Knowledge for better food systems

Transcript of online debate: Climate change, sustainability and animal welfare: What are the solutions?

Sentience Mosaic hosts live online debates where a variety of topics related to animal sentience are discussed.

The description of the event was as follows: “Livestock production is responsible for a large proportion of global greenhouse gas emissions. Furthermore, livestock related gas emissions are expected to increase rapidly in coming years if no action is taken. Some propose that further intensification of animal production, in order to increase yield per animal, is the answer to reducing gas emissions. However, many argue that this is unethical and is not a solution.

Some suggest that organic farming is the way forward; for instance organic farming of sheep and pigs uses less energy than non-organic farming. In contrast when meat chickens are reared in free-range and organic systems they produce higher levels of gas emissions as they tend to live longer compared to in factory farms. In regards to good animal welfare, and the consideration of animal sentience in agriculture, intensive systems are not the answer; organic and free range systems are. The physical and psychological needs of animals kept in intensive systems simply cannot be met.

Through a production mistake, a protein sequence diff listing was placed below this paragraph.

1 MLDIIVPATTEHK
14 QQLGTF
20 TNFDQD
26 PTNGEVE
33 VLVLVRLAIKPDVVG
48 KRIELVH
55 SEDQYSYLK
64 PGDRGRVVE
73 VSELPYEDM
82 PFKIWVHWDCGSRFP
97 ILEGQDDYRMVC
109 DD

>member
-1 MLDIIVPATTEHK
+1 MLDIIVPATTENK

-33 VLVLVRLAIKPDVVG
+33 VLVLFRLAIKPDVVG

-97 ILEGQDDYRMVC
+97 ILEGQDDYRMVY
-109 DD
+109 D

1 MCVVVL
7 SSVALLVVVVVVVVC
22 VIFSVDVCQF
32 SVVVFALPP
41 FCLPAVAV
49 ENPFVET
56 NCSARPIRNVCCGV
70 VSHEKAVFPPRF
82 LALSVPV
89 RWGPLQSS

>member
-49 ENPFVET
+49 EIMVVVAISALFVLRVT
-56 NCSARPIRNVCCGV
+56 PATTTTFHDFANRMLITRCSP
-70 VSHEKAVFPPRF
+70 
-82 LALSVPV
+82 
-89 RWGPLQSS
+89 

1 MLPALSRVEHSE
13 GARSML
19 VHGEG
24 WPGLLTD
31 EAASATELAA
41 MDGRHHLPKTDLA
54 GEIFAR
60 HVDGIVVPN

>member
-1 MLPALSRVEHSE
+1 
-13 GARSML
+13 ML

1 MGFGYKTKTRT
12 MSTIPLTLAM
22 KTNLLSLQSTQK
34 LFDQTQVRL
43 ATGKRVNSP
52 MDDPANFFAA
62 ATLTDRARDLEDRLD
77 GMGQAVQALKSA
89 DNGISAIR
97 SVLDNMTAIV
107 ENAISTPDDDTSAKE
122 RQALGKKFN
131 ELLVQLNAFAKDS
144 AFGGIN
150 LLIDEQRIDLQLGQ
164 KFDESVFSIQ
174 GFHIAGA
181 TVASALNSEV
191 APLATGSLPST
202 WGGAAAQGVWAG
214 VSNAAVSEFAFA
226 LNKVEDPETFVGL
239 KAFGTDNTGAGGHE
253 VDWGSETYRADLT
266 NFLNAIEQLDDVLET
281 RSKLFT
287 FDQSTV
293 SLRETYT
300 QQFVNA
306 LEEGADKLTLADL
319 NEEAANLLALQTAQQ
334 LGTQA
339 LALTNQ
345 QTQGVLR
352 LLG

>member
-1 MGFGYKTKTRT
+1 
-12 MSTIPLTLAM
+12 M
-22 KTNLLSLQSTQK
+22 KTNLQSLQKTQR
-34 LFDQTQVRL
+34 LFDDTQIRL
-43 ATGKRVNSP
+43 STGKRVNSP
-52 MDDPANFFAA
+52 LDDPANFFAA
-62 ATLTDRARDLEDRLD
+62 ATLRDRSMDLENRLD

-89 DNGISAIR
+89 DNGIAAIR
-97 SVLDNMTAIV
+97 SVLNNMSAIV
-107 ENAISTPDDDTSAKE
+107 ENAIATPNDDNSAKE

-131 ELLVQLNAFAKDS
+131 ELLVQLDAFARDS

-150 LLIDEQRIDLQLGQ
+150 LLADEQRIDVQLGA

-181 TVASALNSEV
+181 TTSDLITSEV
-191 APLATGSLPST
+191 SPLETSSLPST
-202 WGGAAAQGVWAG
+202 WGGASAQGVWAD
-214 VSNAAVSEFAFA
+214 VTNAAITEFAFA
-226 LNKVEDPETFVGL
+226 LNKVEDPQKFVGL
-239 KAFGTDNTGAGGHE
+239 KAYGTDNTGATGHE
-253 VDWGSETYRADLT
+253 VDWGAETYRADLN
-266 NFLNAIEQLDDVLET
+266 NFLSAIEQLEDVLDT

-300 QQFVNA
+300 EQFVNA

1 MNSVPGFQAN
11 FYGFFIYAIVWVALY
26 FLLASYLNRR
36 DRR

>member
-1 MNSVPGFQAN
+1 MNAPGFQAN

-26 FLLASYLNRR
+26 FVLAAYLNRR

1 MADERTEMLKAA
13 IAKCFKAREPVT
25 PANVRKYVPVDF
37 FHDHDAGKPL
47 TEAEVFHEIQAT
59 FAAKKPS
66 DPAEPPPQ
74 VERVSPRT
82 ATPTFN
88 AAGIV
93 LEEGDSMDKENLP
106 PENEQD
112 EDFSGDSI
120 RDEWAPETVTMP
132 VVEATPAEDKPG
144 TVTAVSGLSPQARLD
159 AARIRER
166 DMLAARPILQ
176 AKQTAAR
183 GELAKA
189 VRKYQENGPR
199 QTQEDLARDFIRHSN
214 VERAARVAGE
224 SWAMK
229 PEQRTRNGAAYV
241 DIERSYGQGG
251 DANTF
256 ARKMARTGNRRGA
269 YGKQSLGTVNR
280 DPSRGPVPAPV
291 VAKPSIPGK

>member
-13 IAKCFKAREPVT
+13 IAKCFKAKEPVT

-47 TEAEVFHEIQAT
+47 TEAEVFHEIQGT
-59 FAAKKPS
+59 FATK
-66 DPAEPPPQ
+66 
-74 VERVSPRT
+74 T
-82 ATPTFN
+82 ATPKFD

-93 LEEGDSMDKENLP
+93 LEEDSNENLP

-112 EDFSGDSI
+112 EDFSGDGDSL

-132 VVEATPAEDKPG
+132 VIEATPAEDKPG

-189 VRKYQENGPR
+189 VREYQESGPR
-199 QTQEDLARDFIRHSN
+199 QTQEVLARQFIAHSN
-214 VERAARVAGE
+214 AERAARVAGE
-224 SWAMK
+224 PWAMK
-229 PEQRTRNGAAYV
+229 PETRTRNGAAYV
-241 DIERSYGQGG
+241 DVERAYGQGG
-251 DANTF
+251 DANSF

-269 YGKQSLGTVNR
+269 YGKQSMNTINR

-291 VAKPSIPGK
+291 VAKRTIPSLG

What is the solution? Can we rear animals in a way which reduces their current impact on the environment but at the same time ensure they have good welfare, and a good quality of life? Is there a way of reducing gas emissions and other environmental damage which offers farmers and consumers a way of producing animals that respects animal welfare, considers animal sentience and the environment?”

The discussants were:  Dr Tara Garnett, Food Climate Research Network, and Professor Jonathan Rushton, Production and Population Health department, Royal Veterinary College.

The transcript from the debate is available here.

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While some of the food system challenges facing humanity are local, in an interconnected world, adopting a global perspective is essential. Many environmental issues, such as climate change, need supranational commitments and action to be addressed effectively. Due to ever increasing global trade flows, prices of commodities are connected through space; a drought in Romania may thus increase the price of wheat in Zimbabwe.

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